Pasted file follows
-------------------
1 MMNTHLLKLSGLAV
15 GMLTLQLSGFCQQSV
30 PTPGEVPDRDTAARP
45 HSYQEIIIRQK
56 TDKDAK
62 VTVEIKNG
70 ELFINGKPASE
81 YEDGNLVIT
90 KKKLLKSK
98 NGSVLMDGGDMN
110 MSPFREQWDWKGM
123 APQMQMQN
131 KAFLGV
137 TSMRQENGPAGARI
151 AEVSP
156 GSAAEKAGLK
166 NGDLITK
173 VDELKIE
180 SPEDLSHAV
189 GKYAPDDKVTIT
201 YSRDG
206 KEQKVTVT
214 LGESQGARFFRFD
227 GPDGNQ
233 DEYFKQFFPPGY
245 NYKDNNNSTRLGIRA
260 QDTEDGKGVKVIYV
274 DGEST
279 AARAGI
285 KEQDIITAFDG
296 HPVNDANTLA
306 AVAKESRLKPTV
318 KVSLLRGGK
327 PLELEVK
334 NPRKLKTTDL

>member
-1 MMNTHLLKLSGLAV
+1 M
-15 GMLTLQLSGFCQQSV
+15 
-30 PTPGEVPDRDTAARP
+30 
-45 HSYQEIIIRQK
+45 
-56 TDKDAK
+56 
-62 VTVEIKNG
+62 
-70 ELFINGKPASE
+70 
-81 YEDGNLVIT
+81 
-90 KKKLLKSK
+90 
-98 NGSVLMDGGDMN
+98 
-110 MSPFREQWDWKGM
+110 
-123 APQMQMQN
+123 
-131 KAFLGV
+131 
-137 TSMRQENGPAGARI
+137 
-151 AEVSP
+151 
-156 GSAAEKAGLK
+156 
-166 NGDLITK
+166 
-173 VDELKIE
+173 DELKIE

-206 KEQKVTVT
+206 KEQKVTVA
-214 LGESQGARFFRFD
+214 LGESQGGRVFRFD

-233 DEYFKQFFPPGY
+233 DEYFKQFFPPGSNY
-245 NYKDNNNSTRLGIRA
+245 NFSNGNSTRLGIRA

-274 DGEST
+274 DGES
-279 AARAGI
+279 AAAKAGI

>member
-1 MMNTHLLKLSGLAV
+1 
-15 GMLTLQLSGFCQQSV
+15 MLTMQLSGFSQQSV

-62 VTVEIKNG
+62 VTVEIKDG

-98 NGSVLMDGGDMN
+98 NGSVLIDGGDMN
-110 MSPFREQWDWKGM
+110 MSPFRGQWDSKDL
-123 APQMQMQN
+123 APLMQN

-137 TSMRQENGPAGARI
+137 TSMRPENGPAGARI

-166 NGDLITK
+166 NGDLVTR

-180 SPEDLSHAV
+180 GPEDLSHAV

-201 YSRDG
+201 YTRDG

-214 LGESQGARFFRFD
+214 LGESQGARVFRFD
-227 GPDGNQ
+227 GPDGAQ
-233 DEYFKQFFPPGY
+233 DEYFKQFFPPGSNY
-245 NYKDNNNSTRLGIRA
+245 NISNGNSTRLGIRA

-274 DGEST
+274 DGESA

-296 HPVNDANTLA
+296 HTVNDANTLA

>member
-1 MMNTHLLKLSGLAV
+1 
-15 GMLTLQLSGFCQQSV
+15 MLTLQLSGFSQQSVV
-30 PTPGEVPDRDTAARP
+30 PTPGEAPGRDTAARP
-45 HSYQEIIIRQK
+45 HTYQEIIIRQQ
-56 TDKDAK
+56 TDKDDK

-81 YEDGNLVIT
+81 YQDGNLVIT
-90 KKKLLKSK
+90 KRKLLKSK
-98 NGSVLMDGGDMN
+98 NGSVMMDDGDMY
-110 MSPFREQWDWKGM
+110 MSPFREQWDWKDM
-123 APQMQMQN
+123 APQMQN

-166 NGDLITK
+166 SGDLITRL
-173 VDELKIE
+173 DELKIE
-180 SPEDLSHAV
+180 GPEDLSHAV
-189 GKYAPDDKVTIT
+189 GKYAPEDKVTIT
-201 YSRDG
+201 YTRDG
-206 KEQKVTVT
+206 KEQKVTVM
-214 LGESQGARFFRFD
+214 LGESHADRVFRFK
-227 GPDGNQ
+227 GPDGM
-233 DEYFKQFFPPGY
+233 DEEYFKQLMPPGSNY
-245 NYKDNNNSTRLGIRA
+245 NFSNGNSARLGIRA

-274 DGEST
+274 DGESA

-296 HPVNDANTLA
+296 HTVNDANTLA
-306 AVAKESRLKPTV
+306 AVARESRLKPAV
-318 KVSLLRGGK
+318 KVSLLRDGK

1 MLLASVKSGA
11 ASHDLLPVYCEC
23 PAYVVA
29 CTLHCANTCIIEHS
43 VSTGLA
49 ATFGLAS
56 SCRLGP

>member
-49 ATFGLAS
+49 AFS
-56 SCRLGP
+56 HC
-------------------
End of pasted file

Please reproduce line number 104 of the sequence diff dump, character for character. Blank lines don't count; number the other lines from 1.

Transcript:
-201 YSRDG